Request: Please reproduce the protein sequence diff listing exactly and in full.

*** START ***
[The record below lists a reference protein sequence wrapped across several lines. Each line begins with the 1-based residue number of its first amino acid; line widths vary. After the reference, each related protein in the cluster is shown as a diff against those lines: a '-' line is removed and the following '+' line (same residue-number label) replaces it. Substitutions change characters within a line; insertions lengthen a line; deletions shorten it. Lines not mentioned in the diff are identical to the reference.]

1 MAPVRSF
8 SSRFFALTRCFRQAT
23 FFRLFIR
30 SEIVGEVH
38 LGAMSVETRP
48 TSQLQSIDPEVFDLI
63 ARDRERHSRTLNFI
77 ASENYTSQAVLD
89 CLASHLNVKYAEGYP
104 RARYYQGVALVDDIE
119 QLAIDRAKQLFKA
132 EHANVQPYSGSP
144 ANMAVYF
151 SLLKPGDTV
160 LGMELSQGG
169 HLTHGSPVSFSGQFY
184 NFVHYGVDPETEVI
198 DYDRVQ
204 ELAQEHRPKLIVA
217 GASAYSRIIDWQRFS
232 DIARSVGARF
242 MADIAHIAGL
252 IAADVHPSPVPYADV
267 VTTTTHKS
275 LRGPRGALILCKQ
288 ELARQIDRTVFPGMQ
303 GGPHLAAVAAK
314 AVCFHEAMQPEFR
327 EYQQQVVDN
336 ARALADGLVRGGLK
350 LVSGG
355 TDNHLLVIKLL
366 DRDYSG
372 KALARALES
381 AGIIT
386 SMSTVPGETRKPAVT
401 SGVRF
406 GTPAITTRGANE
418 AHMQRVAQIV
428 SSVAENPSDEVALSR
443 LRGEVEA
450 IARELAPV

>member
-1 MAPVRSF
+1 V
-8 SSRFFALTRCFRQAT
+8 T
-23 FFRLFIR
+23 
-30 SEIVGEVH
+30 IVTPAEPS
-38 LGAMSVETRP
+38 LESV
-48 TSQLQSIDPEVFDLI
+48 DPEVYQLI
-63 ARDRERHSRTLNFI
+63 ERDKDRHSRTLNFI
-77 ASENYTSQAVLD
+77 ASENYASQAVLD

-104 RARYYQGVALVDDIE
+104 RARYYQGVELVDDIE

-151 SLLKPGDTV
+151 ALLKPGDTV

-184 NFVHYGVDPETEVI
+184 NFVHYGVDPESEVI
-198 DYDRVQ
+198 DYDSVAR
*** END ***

[The record below lists a reference protein sequence wrapped across several lines. Each line begins with the 1-based residue number of its first amino acid; line widths vary. After the reference, each related protein in the cluster is shown as a diff against those lines: a '-' line is removed and the following '+' line (same residue-number label) replaces it. Substitutions change characters within a line; insertions lengthen a line; deletions shorten it. Lines not mentioned in the diff are identical to the reference.]

1 MAPVRSF
8 SSRFFALTRCFRQAT
23 FFRLFIR
30 SEIVGEVH
38 LGAMSVETRP
48 TSQLQSIDPEVFDLI
63 ARDRERHSRTLNFI
77 ASENYTSQAVLD
89 CLASHLNVKYAEGYP
104 RARYYQGVALVDDIE
119 QLAIDRAKQLFKA
132 EHANVQPYSGSP
144 ANMAVYF
151 SLLKPGDTV
160 LGMELSQGG
169 HLTHGSPVSFSGQFY
184 NFVHYGVDPETEVI
198 DYDRVQ
204 ELAQEHRPKLIVA
217 GASAYSRIIDWQRFS
232 DIARSVGARF
242 MADIAHIAGL
252 IAADVHPSPVPYADV
267 VTTTTHKS
275 LRGPRGALILCKQ
288 ELARQIDRTVFPGMQ
303 GGPHLAAVAAK
314 AVCFHEAMQPEFR
327 EYQQQVVDN
336 ARALADGLVRGGLK
350 LVSGG
355 TDNHLLVIKLL
366 DRDYSG
372 KALARALES
381 AGIIT
386 SMSTVPGETRKPAVT
401 SGVRF
406 GTPAITTRGANE
418 AHMQRVAQIV
428 SSVAENPSDEVALSR
443 LRGEVEA
450 IARELAPV

>member
-1 MAPVRSF
+1 V
-8 SSRFFALTRCFRQAT
+8 T
-23 FFRLFIR
+23 
-30 SEIVGEVH
+30 IVTPAEPS
-38 LGAMSVETRP
+38 LESV
-48 TSQLQSIDPEVFDLI
+48 DPEVYQLI
-63 ARDRERHSRTLNFI
+63 ERDKDRHSRTLNFI
-77 ASENYTSQAVLD
+77 ASENYASQAVLD

-104 RARYYQGVALVDDIE
+104 RARYYQGVELVDDIE

-151 SLLKPGDTV
+151 ALLKPGDTV

-184 NFVHYGVDPETEVI
+184 NFVHYGVDPESEVI
-198 DYDRVQ
+198 DYDSVAR